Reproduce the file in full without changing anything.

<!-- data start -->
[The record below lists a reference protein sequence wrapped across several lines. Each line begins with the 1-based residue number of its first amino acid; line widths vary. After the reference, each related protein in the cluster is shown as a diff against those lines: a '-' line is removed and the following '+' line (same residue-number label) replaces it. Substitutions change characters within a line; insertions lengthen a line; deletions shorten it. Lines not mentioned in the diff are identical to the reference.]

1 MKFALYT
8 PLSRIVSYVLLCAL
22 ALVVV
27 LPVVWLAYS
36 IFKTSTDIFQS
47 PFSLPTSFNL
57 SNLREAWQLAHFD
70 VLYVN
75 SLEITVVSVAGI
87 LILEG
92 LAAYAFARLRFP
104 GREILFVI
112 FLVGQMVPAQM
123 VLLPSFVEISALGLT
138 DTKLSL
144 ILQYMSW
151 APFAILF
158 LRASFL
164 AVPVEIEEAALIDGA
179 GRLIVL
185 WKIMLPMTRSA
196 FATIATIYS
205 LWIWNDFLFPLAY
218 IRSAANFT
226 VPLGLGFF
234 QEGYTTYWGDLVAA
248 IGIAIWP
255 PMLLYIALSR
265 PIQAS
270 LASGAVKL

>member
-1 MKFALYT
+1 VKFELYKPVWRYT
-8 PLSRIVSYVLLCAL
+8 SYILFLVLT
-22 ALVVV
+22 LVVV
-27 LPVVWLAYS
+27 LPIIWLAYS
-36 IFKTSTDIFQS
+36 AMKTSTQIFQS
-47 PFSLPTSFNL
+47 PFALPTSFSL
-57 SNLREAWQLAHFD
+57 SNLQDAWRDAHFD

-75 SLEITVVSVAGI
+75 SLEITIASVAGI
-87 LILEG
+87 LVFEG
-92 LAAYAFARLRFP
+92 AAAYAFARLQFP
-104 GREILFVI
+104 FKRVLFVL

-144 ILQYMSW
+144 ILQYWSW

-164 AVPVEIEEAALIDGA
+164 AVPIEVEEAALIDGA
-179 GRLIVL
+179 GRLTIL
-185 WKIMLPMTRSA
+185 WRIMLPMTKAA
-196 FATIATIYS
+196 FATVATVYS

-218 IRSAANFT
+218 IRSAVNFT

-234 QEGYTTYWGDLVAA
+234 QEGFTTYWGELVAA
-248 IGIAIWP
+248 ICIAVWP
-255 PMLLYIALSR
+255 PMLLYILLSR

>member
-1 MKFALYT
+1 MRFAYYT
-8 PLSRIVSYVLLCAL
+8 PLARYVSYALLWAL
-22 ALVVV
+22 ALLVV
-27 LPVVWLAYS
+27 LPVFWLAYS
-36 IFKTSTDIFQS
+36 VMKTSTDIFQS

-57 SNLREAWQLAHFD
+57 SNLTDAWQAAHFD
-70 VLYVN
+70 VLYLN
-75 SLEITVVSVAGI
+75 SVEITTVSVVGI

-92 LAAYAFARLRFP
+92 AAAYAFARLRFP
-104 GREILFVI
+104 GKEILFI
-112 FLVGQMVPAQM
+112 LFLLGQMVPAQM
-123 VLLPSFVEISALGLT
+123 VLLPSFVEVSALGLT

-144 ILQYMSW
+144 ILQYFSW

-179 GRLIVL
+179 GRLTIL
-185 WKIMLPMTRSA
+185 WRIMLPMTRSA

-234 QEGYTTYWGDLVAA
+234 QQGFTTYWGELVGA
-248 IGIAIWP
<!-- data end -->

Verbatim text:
[The record below lists a reference protein sequence wrapped across several lines. Each line begins with the 1-based residue number of its first amino acid; line widths vary. After the reference, each related protein in the cluster is shown as a diff against those lines: a '-' line is removed and the following '+' line (same residue-number label) replaces it. Substitutions change characters within a line; insertions lengthen a line; deletions shorten it. Lines not mentioned in the diff are identical to the reference.]

1 MKFALYT
8 PLSRIVSYVLLCAL
22 ALVVV
27 LPVVWLAYS
36 IFKTSTDIFQS
47 PFSLPTSFNL
57 SNLREAWQLAHFD
70 VLYVN
75 SLEITVVSVAGI
87 LILEG
92 LAAYAFARLRFP
104 GREILFVI
112 FLVGQMVPAQM
123 VLLPSFVEISALGLT
138 DTKLSL
144 ILQYMSW
151 APFAILF
158 LRASFL
164 AVPVEIEEAALIDGA
179 GRLIVL
185 WKIMLPMTRSA
196 FATIATIYS
205 LWIWNDFLFPLAY
218 IRSAANFT
226 VPLGLGFF
234 QEGYTTYWGDLVAA
248 IGIAIWP
255 PMLLYIALSR
265 PIQAS
270 LASGAVKL

>member
-1 MKFALYT
+1 VKFELYKPVWRYT
-8 PLSRIVSYVLLCAL
+8 SYILFLVLT
-22 ALVVV
+22 LVVV
-27 LPVVWLAYS
+27 LPIIWLAYS
-36 IFKTSTDIFQS
+36 AMKTSTQIFQS
-47 PFSLPTSFNL
+47 PFALPTSFSL
-57 SNLREAWQLAHFD
+57 SNLQDAWRDAHFD

-75 SLEITVVSVAGI
+75 SLEITIASVAGI
-87 LILEG
+87 LVFEG
-92 LAAYAFARLRFP
+92 AAAYAFARLQFP
-104 GREILFVI
+104 FKRVLFVL

-144 ILQYMSW
+144 ILQYWSW

-164 AVPVEIEEAALIDGA
+164 AVPIEVEEAALIDGA
-179 GRLIVL
+179 GRLTIL
-185 WKIMLPMTRSA
+185 WRIMLPMTKAA
-196 FATIATIYS
+196 FATVATVYS

-218 IRSAANFT
+218 IRSAVNFT

-234 QEGYTTYWGDLVAA
+234 QEGFTTYWGELVAA
-248 IGIAIWP
+248 ICIAVWP
-255 PMLLYIALSR
+255 PMLLYILLSR

>member
-1 MKFALYT
+1 MRFAYYT
-8 PLSRIVSYVLLCAL
+8 PLARYVSYALLWAL
-22 ALVVV
+22 ALLVV
-27 LPVVWLAYS
+27 LPVFWLAYS
-36 IFKTSTDIFQS
+36 VMKTSTDIFQS

-57 SNLREAWQLAHFD
+57 SNLTDAWQAAHFD
-70 VLYVN
+70 VLYLN
-75 SLEITVVSVAGI
+75 SVEITTVSVVGI

-92 LAAYAFARLRFP
+92 AAAYAFARLRFP
-104 GREILFVI
+104 GKEILFI
-112 FLVGQMVPAQM
+112 LFLLGQMVPAQM
-123 VLLPSFVEISALGLT
+123 VLLPSFVEVSALGLT

-144 ILQYMSW
+144 ILQYFSW

-179 GRLIVL
+179 GRLTIL
-185 WKIMLPMTRSA
+185 WRIMLPMTRSA

-234 QEGYTTYWGDLVAA
+234 QQGFTTYWGELVGA
-248 IGIAIWP